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Cancer Chemother Pharmacol. 2010 May;66(1):129-40. doi: 10.1007/s00280-009-1143-1. Epub 2009 Sep 25.

High endoplasmic reticulum activity renders multiple myeloma cells hypersensitive to mitochondrial inhibitors.

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Department of Cell Biology and Anatomy and Sylvester Comprehensive Cancer Center, University of Miami Miller School of Medicine, 1550 NW 10th Ave, PAP Bldg, Room# 115, Miami, FL 33136, USA.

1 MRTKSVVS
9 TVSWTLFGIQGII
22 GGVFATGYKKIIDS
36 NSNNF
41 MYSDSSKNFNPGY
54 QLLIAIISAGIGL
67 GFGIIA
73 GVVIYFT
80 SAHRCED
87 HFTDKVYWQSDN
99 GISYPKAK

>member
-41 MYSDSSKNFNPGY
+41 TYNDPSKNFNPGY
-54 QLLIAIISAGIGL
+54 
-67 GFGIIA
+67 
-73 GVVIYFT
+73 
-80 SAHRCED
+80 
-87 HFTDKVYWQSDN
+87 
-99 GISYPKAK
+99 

Multiple myeloma (MM) cells continuously secrete large amounts of immunoglobulins that are folded in the endoplasmic reticulum (ER) whose function depend on the Ca(2+) concentration inside its lumen. Recently, it was shown that the ER membrane leaks Ca(2+) that is captured and delivered back by mitochondria in order to prevent its loss. Thus, we hypothesized that the highly active and abundant ER in MM cells results in greater Ca(2+)-regulation by mitochondria which would render them sensitive to mitochondrial inhibitors. Here, we indeed find that Ca(2+) leak is greater in 3 MM, when compared to 2 B-cell leukemia cell lines. Moreover, this greater leak in MM cells is associated with hypersensitivity to various mitochondrial inhibitors, including CCCP. Consistent with our hypothesis, CCCP is more potent in inducing the unfolded protein response marker, CHOP/GADD153 in MM versus B-cell leukemia lines. Additionally, MM cells are found to be significantly more sensitive to clinically used fenofibrate and troglitazone, both of which were recently shown to have inhibitory effects on mitochondrial function. Overall, our results demonstrate that the unusually high ER activity in MM cells may be exploited for therapeutic benefit through the use of mitochondrial inhibitors including troglitazone and fenofibrate.

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